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Risk Factors for Chronic Anemia

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Chronic Anemia, meaning long term continuous instances, is normally the result of inherited genetic traits. While most often genetic, recurring anemia can also result from other long term health problems. The genetic explanations of chronic anemia are very complex, so I will only provide brief explanations for some of the more common genetic causes. These genetic disorders are as of now are largely incurable (meaning they cannot be avoided or fixed), although certain procedures can potentially relieve symptoms and prolong life.

Examples of genetic forms of anemia are:

  • Fanconi anemia - A rare genetic disorder found in every ethnicity and both genders. The disease causes numerous health problems, particularly a failure to develop bone marrow and severe risks of leukemia. It can be diagnosed during the first trimester of pregnancy. Though found in every population, research shows the genes are most common in people of Ashkenazi Jewish heritage.

  • Sickle-Cell anemia - Is caused by a genetic condition (Sickle-Cell disease) most commonly found in men and women of Sub-Saharan African descent, but also people with lineage from areas shown below. Anemia is just one system of the disorder, which generally causes various chronic pains as well. The cause is a genetic mutation which alters the shape and size of red blood cells, specifically cells are longer and curved (like a sickle). The irregular blood cells can restrict the flow of oxygen through blood vessels causing severe anemia and potentially strokes (especially in young children). The hemoglobin levels in people with sickle-cell disease is usually at critically low levels, the most critical period is childhood when levels average 7g/dl (recalling that 11.1 g/dl is the cut of line for healthy). Low hemoglobin levels persist throughout life, rarely reaching over 10 g/dl and sometimes dropping below 6 g/dl (less than half the anemia cut-off line for adults of either gender. People with Sickle-Cell disease have a greatly reduced life expectancy (generally placed around 45-50 years), in part, because the greatest risk of death occurs before the age of 12.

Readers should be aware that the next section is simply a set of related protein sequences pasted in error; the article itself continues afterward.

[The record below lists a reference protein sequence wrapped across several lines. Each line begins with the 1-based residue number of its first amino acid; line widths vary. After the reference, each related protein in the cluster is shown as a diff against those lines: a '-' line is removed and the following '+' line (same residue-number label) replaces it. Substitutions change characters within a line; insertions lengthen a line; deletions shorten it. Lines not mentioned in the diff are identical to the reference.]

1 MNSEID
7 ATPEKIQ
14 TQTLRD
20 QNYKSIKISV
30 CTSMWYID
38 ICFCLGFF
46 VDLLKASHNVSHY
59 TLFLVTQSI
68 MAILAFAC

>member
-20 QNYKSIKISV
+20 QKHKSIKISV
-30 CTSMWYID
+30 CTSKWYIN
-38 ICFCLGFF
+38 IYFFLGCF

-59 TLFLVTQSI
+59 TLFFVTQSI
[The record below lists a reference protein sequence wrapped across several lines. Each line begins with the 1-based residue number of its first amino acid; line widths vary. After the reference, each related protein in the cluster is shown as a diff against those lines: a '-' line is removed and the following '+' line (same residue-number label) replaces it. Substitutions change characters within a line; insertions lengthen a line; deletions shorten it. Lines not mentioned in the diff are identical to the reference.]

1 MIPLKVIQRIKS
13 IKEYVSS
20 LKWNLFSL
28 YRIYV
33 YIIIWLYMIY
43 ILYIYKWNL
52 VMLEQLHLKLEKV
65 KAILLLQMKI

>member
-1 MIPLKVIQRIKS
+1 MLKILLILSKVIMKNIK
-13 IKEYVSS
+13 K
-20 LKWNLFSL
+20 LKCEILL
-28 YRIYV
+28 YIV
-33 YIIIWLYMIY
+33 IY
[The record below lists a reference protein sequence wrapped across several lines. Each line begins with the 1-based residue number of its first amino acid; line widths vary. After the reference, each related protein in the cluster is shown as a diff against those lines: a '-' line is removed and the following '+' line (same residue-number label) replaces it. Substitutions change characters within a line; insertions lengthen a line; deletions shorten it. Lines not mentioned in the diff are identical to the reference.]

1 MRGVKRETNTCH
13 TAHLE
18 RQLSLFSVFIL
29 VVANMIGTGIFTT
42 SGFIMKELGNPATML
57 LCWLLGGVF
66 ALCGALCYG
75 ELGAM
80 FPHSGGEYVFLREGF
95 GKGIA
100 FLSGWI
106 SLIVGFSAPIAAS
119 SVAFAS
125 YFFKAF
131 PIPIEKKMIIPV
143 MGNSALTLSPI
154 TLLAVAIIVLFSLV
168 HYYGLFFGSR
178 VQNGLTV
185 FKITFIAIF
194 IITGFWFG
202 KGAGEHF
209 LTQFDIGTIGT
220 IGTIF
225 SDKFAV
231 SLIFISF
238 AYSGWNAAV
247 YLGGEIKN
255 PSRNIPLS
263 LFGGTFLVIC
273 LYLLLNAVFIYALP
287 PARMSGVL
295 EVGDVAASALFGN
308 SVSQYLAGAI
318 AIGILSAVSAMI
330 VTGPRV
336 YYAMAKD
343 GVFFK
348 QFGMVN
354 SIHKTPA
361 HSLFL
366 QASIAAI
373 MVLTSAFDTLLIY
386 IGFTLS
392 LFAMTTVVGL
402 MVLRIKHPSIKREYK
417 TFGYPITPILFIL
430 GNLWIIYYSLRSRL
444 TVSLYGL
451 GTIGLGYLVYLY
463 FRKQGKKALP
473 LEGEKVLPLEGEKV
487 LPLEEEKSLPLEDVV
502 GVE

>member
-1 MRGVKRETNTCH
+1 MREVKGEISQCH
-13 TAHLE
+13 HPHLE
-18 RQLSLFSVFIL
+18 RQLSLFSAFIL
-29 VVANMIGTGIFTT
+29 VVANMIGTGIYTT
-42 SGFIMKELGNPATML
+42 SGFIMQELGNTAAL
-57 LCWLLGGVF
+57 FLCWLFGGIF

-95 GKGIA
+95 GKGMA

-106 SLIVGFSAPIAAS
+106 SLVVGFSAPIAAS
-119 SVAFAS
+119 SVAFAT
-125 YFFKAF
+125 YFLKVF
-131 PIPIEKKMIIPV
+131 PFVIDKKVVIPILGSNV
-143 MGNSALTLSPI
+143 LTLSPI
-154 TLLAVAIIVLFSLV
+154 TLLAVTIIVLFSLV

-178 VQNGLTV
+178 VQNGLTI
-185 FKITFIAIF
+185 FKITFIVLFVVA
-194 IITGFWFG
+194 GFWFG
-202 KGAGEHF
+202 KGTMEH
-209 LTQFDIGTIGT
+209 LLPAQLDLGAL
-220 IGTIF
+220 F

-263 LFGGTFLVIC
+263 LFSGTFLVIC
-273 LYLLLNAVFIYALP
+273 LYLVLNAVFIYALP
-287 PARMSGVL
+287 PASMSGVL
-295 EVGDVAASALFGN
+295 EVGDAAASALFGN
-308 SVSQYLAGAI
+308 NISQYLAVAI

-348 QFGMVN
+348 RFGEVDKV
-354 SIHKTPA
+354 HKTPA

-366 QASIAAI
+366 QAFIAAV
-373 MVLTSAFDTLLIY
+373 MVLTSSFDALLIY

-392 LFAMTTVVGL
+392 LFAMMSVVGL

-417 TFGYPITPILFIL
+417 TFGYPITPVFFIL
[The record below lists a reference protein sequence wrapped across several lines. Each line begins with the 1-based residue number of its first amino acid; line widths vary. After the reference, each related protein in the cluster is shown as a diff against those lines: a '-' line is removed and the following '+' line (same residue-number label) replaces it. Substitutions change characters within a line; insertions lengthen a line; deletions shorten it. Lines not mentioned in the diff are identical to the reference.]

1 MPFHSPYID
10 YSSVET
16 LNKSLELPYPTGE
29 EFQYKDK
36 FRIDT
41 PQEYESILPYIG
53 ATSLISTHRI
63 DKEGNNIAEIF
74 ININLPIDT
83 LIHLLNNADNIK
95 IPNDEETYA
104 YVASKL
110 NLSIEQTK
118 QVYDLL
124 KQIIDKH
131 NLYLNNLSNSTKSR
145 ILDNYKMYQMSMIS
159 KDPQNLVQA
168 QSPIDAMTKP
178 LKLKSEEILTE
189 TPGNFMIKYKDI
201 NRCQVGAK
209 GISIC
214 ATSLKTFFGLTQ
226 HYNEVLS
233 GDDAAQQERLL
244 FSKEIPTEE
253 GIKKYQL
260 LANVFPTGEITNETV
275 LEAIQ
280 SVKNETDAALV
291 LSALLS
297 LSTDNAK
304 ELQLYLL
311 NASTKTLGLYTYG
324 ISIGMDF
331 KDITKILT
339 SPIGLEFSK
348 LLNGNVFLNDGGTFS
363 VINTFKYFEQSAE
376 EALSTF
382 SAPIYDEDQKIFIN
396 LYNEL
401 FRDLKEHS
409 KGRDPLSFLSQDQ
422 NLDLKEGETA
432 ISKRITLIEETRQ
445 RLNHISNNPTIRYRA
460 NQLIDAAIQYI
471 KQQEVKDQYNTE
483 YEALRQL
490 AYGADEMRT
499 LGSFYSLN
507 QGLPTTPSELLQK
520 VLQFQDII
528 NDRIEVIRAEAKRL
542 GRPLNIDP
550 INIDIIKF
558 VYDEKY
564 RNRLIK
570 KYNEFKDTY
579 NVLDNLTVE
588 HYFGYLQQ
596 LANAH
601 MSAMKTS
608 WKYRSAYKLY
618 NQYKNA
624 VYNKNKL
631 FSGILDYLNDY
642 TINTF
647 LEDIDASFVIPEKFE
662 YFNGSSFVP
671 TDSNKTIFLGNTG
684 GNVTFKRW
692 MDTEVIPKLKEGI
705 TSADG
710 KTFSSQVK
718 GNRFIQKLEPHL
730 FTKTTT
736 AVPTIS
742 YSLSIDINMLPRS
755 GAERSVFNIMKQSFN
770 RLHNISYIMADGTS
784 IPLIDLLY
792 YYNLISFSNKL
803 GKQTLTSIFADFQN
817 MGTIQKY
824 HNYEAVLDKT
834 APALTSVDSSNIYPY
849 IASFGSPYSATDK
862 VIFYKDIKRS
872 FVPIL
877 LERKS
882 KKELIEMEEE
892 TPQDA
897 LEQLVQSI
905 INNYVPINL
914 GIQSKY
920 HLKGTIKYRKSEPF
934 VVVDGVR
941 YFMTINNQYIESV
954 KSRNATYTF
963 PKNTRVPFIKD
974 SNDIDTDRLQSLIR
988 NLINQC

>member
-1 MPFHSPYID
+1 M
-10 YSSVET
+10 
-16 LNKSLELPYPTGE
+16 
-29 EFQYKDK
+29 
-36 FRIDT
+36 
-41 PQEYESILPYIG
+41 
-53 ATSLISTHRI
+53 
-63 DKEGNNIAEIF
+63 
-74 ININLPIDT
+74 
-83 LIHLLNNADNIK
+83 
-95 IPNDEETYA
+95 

• global distribution of sickle cell

  • Diamond-Blackfan anemia - the exact cause of Diamond-Blackfan anemia is still subject to research. It is, at least, partly inherited as about a quarter of new cases have a family history. That number may seem low, but the disease was first identified in 1938, and the gene involved is believe to be rare and recessive (like Sickle-Cell and Fanconi), meaning that, even if both parents carry the gene, a child has a 25% chance of developing the disorder. No singular gene has been identified as the cause, but the resulting effect is a failure of blood cells to fully form and lack of bone marrow development.

  • Hereditary Spherocytosis anemia - A genetic trait found mainly in people of Northern European ancestry, but also found in Japan and small pockets pockets of Northern Asia. Like Sickle-cell it causes a mutation of red blood cells, but in Sperocytosis the shape is spherical and usually smaller than normal. The main risk of life threatening Spherocytosis occurs along side major illness, when protein deficiencies and decrease blood-oxygen may result in decreased heart and liver function.

Example of red blood cells in a person with Sickle-Cell disease

sickled red blood cells

Many people who feel they are likely carrier of these genes, based on family history, consult doctors and/or genetic counselors to discuss possible illnesses/defects, prior to attempting pregnancy. It is personal choice that each couple must make on their own, but it is an option that people may wish to consider.

Continued research is being conducted on advanced treatments and potentially cures for genetic based chronic anemia. The Human Genome Project has greatly improved doctors' understanding of the specific genetic causes. I do not wish to use this page to promote any organizations, but information on groups supporting such research are provided in the links section for those interested in learning more.


Accessibility | Privacy | ASU Disclaimer This site was created by Joel Thomas in fulfillment of requirements for the course CSS 335: Latino Health Issues taught by Dr. Szkupinski Quiroga at Arizona State University, Spring 2007.